A heifer from a farm in northern Minnesota's Beltrami County has tested positive for bovine tuberculosis (TB), dealing a disappointing setback to the state's cattle industry, the Minnesota Board of Animal Health said Thursday.
The state has now detected bovine TB in eight beef herds in Roseau and Beltrami counties.
While the infections pose little risk to human health, the latest discovery slows the industry's effort to regain the crucial "TB-free" status, the board said.
The Beltrami County herd was quarantined last year after a TB investigation revealed the owner had bought animals from a TB-infected farm. The entire herd was tested at that time, and all animals tested negative.
But in a follow-up test this fall, two animals tested "suspect" for bovine TB. Tissue samples were submitted to the National Veterinary Services Laboratory in Ames, Iowa, and bovine TB was confirmed in a 12-month-old heifer Tuesday. The second animal was negative.
That herd numbered about 350.
The state's cattle herds will be declared free of TB only after two years pass without a positive test. Losing the "TB-free" label poses a cumbersome financial burden for ranchers, who must then pay for testing if they want to sell their animals outside of the state.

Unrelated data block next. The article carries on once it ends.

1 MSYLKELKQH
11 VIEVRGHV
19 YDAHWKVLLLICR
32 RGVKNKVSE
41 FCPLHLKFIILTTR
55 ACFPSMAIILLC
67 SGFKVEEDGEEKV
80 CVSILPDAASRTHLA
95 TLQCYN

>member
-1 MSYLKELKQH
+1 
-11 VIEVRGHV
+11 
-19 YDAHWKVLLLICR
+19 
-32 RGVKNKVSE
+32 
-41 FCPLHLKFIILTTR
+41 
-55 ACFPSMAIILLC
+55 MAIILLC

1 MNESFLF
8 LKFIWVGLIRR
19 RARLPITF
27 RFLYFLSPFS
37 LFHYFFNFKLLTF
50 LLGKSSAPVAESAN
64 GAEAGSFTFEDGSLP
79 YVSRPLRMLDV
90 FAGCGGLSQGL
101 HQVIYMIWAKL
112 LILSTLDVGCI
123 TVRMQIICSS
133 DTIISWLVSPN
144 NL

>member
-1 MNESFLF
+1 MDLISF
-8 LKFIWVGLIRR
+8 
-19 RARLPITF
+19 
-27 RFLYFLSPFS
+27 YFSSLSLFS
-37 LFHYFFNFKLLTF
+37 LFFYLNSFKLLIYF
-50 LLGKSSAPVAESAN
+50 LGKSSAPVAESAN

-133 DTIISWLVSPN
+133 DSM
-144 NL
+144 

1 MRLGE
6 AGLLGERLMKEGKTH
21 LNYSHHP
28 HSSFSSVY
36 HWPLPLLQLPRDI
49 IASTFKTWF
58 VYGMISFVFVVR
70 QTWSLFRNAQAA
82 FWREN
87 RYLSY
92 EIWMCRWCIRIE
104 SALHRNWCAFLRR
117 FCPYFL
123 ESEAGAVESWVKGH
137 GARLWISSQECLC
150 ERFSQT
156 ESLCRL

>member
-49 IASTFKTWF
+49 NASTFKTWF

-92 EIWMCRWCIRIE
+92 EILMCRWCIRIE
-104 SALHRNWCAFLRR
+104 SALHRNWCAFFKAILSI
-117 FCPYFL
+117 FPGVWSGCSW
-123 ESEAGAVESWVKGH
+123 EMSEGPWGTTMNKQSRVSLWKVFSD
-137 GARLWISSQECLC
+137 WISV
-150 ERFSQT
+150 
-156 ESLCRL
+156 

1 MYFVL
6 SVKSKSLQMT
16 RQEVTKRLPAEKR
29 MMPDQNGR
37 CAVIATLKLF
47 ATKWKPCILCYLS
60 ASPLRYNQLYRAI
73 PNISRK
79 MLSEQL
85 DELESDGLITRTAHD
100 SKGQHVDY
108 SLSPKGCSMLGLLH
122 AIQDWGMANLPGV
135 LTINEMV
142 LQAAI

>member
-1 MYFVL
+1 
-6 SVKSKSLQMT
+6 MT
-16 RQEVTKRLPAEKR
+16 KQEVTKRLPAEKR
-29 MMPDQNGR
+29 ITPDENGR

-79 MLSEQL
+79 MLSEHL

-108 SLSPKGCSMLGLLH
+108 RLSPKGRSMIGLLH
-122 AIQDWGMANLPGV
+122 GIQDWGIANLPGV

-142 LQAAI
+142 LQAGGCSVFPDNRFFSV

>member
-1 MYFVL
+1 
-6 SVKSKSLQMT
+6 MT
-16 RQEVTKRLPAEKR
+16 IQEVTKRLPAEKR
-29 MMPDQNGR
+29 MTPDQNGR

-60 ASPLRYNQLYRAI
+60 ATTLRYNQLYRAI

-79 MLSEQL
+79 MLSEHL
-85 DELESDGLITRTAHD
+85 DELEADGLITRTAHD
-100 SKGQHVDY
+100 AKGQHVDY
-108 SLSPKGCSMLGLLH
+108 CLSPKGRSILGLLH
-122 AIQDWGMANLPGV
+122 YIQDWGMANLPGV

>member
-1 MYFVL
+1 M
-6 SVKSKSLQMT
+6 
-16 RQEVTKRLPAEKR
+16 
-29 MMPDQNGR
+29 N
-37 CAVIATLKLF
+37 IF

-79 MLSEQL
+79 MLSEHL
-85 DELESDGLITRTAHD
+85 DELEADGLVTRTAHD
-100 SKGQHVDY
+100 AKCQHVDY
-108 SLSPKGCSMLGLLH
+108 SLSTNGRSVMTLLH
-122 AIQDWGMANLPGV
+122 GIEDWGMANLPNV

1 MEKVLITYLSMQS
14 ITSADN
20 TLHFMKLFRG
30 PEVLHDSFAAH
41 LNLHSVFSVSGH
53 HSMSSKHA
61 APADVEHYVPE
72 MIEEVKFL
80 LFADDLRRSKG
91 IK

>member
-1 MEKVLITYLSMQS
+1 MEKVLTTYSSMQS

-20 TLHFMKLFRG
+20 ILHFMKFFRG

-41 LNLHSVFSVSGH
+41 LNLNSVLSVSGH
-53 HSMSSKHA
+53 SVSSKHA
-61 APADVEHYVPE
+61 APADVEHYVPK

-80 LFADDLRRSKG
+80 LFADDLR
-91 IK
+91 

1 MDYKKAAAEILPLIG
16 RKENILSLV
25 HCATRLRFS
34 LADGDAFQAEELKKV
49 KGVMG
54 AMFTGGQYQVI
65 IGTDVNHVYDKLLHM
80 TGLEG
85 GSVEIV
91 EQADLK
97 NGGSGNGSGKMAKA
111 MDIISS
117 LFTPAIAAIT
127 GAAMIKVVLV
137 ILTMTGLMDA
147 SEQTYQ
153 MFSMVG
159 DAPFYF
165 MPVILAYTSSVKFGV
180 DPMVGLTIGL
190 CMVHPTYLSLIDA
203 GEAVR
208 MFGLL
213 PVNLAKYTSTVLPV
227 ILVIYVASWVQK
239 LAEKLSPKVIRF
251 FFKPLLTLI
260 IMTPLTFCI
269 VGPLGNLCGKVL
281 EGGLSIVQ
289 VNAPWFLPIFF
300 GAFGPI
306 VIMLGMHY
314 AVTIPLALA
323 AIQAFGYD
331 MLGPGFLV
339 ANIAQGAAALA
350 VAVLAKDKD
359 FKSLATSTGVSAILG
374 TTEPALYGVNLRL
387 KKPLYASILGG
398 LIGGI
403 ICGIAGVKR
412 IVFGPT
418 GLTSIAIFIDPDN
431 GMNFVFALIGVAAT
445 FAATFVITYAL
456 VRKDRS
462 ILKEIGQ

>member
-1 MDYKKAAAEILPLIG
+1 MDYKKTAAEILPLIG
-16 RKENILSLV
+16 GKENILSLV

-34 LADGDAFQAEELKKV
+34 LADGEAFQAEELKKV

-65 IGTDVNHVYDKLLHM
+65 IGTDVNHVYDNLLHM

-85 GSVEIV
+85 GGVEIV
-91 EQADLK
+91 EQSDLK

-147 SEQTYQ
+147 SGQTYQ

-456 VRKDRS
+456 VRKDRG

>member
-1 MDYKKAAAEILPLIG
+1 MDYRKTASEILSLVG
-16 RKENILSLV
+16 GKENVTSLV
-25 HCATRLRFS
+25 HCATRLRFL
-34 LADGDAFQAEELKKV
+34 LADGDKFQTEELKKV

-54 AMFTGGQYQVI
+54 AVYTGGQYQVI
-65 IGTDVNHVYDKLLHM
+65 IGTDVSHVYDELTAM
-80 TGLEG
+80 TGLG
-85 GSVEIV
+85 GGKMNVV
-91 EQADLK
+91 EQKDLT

This latest discovery means the industry must start over toward having two years of being TB-free. It had been about a year into achieving that status before this positive test, said Board of Animal Health spokeswoman Malissa Fritz.
In addition to traces and area testing, the state is conducting TB testing in cattle herds statewide. This statewide surveillance began before discovery of this latest infected herd and is expected to be complete by the end of the year.
So far, the state has tested about 1,200 herds, and all have tested negative for bovine TB.
Paul Walsh 612-673-4482
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